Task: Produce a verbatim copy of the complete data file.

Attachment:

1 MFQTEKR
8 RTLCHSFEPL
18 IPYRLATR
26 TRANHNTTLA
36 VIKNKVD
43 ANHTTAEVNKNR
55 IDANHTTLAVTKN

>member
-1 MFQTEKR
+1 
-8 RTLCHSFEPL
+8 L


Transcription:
1 MFQTEKR
8 RTLCHSFEPL
18 IPYRLATR
26 TRANHNTTLA
36 VIKNKVD
43 ANHTTAEVNKNR
55 IDANHTTLAVTKN

>member
-1 MFQTEKR
+1 
-8 RTLCHSFEPL
+8 L